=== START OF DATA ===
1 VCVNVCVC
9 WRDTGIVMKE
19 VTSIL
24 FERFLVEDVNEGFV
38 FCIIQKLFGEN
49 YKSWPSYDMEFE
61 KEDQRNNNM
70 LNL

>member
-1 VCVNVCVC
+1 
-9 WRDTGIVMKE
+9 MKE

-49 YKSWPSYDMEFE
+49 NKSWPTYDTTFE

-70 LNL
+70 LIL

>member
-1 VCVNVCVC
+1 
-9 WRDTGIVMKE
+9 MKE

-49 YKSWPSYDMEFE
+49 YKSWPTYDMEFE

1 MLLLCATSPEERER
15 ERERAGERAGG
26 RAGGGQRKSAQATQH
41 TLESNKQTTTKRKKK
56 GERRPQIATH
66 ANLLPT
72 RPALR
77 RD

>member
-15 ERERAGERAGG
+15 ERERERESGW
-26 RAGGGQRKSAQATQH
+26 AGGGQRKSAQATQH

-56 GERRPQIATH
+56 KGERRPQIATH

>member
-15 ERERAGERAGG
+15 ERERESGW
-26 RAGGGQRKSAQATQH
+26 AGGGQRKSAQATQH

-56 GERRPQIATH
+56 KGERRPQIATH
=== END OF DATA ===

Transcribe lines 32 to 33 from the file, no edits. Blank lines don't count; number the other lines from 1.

77 RD

>member